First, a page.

• Mutual interest in delivering performance and value. As a commercial company, DigitalGlobe succeeds only when we provide value to our customers. If we do not provide the value demanded by our customers, including NGA, then we will not succeed as a commercial company. It’s the difference between building a house for someone else, and building the house that you live in yourself. This is why we have delivered such a high level of performance to NGA; despite the very high—and increasing—level of performance they demand, we have exceeded this performance for the past 40 consecutive months without fail.
  • Innovation. As a commercial company in a highly competitive industry, we must constantly innovate to meet the needs of our customers, which operate on much faster product cycles than the government. This has a reciprocal benefit for the U.S. government, our largest customer, as it leverages investments we make to serve our commercial customer base, driving greater efficiencies in the products and services we deliver. We are pleased to see that NGA, our largest customer, is leaning forward in leveraging this trend of commercial innovation.
Keys to a Successful Public-Private Partnership

While there are many significant advantages to public-private partnerships, there have also been some tough lessons learned in the past decade. A few important considerations are key to ensuring a successful public-private partnership:

  • Balance the needs of the U.S. government with the commercial partner. As a business, DigitalGlobe has a responsibility to deliver a return to its shareholders. Given the capital-intensive nature of our business, we must invest significant resources and capital to build the required network and satellites to be a mission-critical partner for an agency like NGA. Much like computer software companies, we make our money by building—or collecting—once, then licensing that imagery multiple times to different customers. As such, if a customer is allowed to widely or freely disseminate our products, then their commercial value is diminished or outright destroyed. The Government would need to make the tradeoff between completely open data availability at much higher cost to the Government versus, for example, a lower cost for open availability for research but not for open dissemination.
  • Promote a predictable regulatory regime designed to enable innovation. Our industry is regulated by statute to ensure compliance with U.S. law, foreign policy, and national security objectives. The current regulations were written in a time where there were very few players outside the government capable of remote sensing. Since that time, the world has changed drastically, and technology is moving at a pace like never before. This necessitates regulatory reform that will encourage innovation and allow U.S. companies to stay ahead of their international competitors, instead of burdening them with outdated, unnecessary administration. Regulatory overreach or improperly applied regulation stifles progress and creates an uneven playing field for U.S. commercial companies competing with foreign subsidized competitors. The United States has played a critical role as an international leader in the space industry, and to maintain and extend our leadership, we need a regulatory framework that ensures that leadership, staying well ahead of—not simply achieve parity with—foreign competition. The U.S. government must tailor policy and regulations to reflect the fact that remote sensing is no longer a U.S. only, exclusively government based effort, but instead a global technology that contributes to national security, commerce, disaster relief, and so much more. After all, when the original legislation was passed in 1992, the Internet had only been available to the public for a little over a year; today, billions of people use the Internet on their desktops and smart phones to access satellite imagery. Few had cell phones, none with built-in cameras. It’s a vastly different world today; shouldn’t the regulatory framework be updated to reflect that?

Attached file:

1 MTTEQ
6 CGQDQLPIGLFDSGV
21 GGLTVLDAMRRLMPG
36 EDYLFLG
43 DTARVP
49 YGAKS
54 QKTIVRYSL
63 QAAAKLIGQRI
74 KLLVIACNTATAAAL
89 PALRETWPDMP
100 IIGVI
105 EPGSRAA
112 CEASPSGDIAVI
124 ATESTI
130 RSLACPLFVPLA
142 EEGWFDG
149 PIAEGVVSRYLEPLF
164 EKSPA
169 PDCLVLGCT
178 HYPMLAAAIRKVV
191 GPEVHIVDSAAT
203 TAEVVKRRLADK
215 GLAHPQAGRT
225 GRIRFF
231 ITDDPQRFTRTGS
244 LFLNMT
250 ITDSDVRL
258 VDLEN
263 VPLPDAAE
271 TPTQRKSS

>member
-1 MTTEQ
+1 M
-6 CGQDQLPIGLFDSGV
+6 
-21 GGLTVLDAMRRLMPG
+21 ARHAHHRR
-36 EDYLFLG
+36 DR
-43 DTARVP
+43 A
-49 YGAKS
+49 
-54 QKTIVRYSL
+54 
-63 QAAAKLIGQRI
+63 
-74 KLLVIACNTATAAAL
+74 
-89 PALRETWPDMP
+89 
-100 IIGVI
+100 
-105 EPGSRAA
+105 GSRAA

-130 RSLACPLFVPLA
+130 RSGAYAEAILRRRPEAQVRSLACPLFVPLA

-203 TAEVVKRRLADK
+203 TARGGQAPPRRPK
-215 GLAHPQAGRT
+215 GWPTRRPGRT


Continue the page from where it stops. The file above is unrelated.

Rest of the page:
• Promote transparency and stability in the budgetary process. The budget climate in Washington presents risks for any industry that works with the federal government. The near-constant commentary about potential cuts to defense and civil government spending has led to annual speculation—no matter how unfounded—about whether the NGA can renew DigitalGlobe’s SLA, which accounts for a significant portion of our revenue base. The perceived uncertainty often impacts our ability to make long-term planning decisions and investments that would ultimately benefit our U.S. Government customer.